Once it has been determined what intellectual property is included in a testator’s estate, it is important to consider who will receive that property. If intellectual property is not explicitly dealt with in a well-drafted will, the consequences can be catastrophic. An example of the importance of choosing an appropriate beneficiary for intellectual property is apparent when dealing with the estate of an artist or sculptor. Many states have "multiples laws" requiring disclosure of certain information to purchasers of limited edition prints and sculptures. One of the items that typically must be disclosed is whether the print was created posthumously. The disposition of the plates or molds used to create a limited edition print or sculpture must also be provided for and disclosed. When a complete edition of a limited edition print has been run out, the plate should be cancelled, and when a limited edition sculpture has been completely cast, the mold should be broken. The beneficiary of these types of intellectual property must be made aware of the legal requirements of the multiples laws and be prepared to comply with them.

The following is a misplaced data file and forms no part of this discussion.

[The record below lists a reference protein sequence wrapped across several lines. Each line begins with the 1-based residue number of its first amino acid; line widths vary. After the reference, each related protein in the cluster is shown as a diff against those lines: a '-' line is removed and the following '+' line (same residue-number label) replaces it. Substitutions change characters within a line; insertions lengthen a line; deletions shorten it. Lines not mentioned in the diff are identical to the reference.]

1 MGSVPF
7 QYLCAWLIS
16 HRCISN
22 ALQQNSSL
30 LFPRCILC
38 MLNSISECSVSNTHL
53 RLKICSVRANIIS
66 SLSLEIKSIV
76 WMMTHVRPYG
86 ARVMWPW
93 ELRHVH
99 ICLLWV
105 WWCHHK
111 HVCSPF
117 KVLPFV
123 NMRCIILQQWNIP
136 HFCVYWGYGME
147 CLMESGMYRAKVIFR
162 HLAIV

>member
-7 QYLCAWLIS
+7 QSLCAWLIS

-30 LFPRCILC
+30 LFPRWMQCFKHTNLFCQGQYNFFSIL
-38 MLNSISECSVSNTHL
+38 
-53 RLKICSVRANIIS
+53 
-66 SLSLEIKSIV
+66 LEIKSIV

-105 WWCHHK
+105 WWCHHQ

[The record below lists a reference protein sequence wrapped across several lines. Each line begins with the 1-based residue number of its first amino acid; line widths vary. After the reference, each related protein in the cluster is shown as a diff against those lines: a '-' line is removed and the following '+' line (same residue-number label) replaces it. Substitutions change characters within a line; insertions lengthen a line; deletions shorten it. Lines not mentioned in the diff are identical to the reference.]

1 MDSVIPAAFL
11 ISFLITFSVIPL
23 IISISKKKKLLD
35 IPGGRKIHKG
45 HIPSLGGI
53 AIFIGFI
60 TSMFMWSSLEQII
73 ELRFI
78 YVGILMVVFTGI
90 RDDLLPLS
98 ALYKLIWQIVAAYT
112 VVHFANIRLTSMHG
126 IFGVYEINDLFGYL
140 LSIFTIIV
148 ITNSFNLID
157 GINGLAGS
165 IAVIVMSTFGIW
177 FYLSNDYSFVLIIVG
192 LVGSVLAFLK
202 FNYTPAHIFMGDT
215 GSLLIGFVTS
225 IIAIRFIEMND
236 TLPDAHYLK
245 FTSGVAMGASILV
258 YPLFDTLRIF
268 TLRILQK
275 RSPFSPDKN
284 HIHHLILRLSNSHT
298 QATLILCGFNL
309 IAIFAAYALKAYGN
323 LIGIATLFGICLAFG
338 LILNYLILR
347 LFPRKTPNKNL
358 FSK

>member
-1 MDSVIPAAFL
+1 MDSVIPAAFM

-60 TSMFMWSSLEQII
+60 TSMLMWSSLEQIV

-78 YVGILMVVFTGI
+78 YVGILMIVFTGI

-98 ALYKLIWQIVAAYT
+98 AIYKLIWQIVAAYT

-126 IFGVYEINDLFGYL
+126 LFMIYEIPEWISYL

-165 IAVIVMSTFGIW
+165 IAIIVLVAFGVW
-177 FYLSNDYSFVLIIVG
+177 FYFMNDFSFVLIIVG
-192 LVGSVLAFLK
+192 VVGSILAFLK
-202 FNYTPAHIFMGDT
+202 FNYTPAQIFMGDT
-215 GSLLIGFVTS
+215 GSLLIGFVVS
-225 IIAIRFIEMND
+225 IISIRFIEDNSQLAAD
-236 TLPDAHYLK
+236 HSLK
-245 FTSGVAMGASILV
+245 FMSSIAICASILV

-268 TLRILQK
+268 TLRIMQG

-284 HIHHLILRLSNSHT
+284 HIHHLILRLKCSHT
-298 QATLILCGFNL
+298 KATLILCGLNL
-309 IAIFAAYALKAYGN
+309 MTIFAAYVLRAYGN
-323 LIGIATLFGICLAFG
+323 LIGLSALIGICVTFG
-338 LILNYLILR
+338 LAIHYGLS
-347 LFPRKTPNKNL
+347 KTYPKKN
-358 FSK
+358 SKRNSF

If the decedent has a will, it will most likely include a catchall provision known as a residual clause, which essentially says that any remaining assets after the rest of the will has been carried out will be given to an identified individual or group of individuals. When the testator and the person assisting the testator in preparing the will do consider that some of those assets may be valuable or sensitive intellectual property, then the items may wind up in the hands of this residual beneficiary, who may be an unwise and unintended choice. Many wills for creative people appoint an artistic administrator for purposes of dealing with the decedent’s artistic property.